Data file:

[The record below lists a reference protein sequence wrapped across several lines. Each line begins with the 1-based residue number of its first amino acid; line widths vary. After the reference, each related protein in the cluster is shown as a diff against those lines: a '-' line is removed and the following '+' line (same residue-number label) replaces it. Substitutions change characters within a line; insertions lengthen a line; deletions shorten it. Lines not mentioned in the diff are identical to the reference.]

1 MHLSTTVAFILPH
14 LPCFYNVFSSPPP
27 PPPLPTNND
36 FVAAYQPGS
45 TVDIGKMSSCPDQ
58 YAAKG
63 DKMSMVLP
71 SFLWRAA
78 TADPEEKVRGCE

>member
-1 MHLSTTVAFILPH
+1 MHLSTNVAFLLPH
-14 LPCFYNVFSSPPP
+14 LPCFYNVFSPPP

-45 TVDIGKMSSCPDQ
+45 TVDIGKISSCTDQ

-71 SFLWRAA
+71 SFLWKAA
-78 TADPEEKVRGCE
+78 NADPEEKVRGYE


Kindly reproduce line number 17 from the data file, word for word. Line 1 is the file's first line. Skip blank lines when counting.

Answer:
+45 TVDIGKISSCTDQ